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#1 in #emulation

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vm-superio

The vm-superio crate provides emulation for legacy devices. For now, it offers this support only for the Linux serial console, a minimal i8042 PS/2 Controller and an ARM PL031 Real Time Clock.

Serial Console

Design

The console emulation is done by emulating a simple UART 16550A serial port with a 64-byte FIFO. This UART is an improvement of the original UART 8250 serial port, mostly because of the FIFO buffers that allow storing more than one byte at a time, which, in virtualized environments, is essential.

For a VMM to be able to use this device, besides the emulation part which is covered in this crate, the VMM needs to do the following operations:

  • add the serial port to the Bus (either PIO or MMIO)
  • define the serial backend
  • event handling (optional)

The following UART registers are emulated via the Serial structure: DLL, IER, DLH, IIR, LCR, LSR, MCR, MSR and SR (a brief, but nice presentation about these, here). The Fifo Control Register (FCR) is not emulated; there is no support yet for directly controlling the FIFOs (which, in this implementation, are always enabled). The serial console implements only the RX FIFO (and its corresponding RBR register). The RX buffer helps in testing the UART when running in loopback mode and for sending more bytes to the guest in one shot. The TX FIFO is trivially implemented by immediately writing a byte coming from the driver to an io::Write object (out), which can be, for example, io::Stdout or io::Sink. This object has to be provided when initializing the serial console. A Trigger object is the currently used mechanism for notifying the driver about in/out events that need to be handled.

Threat model

Trusted actors:

  • host kernel

Untrusted actors:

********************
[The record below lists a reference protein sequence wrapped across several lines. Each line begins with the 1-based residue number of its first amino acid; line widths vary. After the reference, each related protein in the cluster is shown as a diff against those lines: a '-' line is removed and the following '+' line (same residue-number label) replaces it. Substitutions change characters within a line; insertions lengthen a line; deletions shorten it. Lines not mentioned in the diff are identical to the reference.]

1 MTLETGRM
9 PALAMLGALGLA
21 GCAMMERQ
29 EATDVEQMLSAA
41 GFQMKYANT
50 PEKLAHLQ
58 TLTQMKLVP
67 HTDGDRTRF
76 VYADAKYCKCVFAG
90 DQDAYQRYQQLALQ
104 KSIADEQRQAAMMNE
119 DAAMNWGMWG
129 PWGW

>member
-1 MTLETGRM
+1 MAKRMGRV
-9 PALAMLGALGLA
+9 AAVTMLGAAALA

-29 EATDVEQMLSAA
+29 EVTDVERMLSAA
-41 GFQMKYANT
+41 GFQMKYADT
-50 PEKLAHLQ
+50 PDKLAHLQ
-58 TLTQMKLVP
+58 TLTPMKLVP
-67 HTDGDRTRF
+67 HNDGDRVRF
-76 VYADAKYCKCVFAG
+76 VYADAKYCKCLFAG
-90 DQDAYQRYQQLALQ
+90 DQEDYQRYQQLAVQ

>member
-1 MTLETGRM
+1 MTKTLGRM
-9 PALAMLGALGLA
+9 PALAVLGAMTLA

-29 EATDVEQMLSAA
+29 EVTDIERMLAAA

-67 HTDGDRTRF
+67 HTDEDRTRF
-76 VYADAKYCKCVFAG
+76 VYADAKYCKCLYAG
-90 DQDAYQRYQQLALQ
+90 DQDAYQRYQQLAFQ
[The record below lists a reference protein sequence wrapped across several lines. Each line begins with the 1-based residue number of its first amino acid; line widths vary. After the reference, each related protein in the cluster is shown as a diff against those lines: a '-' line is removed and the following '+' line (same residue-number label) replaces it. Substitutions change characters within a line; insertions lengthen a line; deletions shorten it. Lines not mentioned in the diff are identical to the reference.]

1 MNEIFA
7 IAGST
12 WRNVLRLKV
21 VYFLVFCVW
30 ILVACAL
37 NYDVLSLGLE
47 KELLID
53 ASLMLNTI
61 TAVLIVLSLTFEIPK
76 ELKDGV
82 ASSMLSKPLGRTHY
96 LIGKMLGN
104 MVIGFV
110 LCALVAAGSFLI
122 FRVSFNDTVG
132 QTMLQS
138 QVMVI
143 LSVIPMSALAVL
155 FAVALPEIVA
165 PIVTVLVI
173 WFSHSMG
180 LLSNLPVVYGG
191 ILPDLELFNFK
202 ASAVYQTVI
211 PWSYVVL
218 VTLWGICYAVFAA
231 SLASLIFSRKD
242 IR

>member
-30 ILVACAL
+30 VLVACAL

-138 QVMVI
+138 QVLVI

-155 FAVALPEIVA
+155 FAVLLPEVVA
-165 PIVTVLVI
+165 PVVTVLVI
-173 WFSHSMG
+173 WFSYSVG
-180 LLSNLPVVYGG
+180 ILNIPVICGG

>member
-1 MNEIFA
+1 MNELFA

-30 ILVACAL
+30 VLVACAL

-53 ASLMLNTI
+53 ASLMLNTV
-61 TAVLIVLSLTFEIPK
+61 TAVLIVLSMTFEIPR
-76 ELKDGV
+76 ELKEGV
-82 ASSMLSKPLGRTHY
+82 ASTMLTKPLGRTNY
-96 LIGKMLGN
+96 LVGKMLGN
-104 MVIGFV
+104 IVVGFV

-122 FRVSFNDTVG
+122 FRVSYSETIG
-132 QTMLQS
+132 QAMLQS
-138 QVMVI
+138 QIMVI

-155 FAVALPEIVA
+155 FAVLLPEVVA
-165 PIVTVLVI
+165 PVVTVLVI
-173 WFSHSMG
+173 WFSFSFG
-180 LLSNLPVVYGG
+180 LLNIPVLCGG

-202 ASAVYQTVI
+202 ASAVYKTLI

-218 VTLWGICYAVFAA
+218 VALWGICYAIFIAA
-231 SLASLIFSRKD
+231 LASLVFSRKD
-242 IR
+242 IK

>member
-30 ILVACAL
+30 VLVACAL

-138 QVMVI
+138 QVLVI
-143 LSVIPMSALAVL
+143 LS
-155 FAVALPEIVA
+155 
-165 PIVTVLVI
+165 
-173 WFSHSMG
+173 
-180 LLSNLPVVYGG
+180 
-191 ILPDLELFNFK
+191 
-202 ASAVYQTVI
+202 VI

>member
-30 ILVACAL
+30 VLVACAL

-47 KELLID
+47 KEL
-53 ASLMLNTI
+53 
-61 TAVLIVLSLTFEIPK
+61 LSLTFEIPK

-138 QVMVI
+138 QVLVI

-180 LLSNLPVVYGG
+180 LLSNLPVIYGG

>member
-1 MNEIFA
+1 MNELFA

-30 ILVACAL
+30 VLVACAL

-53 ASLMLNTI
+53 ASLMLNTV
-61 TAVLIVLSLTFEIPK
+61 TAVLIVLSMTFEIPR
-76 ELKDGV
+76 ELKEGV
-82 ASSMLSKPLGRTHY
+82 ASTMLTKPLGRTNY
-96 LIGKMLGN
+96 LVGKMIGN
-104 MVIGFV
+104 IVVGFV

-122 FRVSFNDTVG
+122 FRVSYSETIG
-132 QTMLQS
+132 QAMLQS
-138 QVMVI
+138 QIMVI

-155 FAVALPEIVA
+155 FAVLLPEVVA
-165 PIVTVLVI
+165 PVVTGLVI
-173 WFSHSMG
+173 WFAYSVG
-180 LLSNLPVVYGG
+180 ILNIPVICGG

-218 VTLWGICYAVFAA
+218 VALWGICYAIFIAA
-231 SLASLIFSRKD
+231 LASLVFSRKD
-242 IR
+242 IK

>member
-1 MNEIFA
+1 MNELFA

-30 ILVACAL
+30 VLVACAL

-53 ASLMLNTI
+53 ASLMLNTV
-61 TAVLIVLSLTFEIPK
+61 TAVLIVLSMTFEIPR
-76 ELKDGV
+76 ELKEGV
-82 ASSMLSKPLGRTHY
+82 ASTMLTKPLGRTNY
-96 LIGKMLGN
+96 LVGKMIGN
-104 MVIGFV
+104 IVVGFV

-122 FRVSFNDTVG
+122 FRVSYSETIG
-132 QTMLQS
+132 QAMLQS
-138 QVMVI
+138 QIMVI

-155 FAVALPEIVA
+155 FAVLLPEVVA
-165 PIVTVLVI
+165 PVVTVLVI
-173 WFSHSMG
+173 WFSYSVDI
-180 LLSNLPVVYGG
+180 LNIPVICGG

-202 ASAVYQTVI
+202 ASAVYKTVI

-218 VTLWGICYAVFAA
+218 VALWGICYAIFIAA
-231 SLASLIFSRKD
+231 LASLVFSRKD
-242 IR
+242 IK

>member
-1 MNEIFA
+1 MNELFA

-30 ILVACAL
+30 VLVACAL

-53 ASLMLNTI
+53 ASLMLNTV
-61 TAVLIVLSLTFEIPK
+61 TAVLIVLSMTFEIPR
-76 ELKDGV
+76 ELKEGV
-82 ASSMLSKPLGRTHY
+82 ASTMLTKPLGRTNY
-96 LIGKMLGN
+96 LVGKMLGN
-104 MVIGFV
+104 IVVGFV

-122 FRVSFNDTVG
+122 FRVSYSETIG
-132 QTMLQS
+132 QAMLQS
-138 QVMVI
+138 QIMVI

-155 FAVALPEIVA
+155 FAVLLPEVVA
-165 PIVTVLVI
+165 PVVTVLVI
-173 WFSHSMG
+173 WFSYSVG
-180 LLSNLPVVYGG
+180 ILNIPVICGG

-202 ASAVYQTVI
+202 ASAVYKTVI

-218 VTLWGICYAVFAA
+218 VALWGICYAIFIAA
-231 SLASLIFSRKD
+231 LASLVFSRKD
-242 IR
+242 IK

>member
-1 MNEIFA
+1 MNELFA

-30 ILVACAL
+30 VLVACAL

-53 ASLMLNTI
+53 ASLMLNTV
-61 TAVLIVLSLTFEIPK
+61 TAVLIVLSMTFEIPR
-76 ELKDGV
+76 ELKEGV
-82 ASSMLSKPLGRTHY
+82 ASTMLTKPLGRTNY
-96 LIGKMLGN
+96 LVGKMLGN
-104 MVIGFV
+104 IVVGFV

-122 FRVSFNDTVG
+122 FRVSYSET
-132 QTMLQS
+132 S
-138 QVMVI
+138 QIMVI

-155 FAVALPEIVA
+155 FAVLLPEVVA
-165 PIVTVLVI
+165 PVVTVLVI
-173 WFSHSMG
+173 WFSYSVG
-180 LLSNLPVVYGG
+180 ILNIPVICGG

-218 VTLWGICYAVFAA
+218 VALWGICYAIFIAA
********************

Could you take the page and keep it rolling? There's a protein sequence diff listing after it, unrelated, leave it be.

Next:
• guest kernel
  • guest drivers

The untrusted actors can change the state of the device through reads and writes on the Bus at the address where the device resides.

#NR Threat Mitigation
1 A malicious guest generates large memory allocations by flooding the serial console input. CVE-2020-27173 The serial console limits the number of elements in the FIFO corresponding to the serial console input to FIFO_SIZE (=64), returning a FIFO Full error when the limit is reached. This error MUST be handled by the crate customer. When the serial console input is connected to an event loop, the customer MUST ensure that the loop is not flooded with events coming from untrusted sources when no space is available in the FIFO.
2 A malicious guest can fill up the host disk by generating a high amount of data to be written to the serial output. Mitigation is not possible at the emulation layer because we are not controlling the output (Writer). This needs to be mitigated at the VMM level by adding a rate limiting mechanism. We recommend using as output a resource that has a fixed size (e.g. ring buffer or a named pipe).

Usage

The interaction between the serial console and its driver, at the emulation level, is done by the two read and write specific methods, which handle one byte accesses. For sending more input, enqueue_raw_bytes can be used.

i8042 PS/2 Controller

The i8042 PS/2 controller emulates, at this point, only the CPU reset command which is needed for announcing the VMM about the guest's shutdown.

ARM PL031 Real Time Clock

This module emulates the ARM PrimeCell Real Time Clock (RTC) PL031. The PL031 provides a long time base counter with a 1HZ counter signal and a configurable offset.

This implementation emulates all control, peripheral ID, and PrimeCell ID registers; however, the interrupt based on the value of the Match Register (RTCMR) is not currently implemented (i.e., setting the Match Register has no effect).

For a VMM to be able to use this device, the VMM needs to do the following:

  • add the RTC to the Bus (either PIO or MMIO)
  • provide a structure that implements RTCEvents to track the occurrence of significant events (optional)

Note that because the Match Register is the only possible source of an event, and the Match Register is not currently implemented, no event handling is required.

Threat model

Trusted actors:

  • host kernel

Untrusted actors:

  • guest kernel
  • guest drivers

The untrusted actors can change the state of the device through reads and writes on the Bus at the address where the device resides.

#NR Threat Mitigation
1 A malicious guest writes invalid values in the Load Register to cause overflows on subsequent reads of the Data Register. The arithmetic operations in the RTC are checked for overflows. When such a situation occurs, the state of the device is reset.
2 A malicious guest performs reads and writes from invalid offsets (that do not correspond to the RTC registers) to cause crashes or to get access to data. Reads and writes of invalid offsets are denied by the emulation, and an invalid_read/write event is called. These events can be implemented by VMMs, and extend them to generate alarms (and for example stop the execution of the malicious guest).

License

This project is licensed under either of

No runtime deps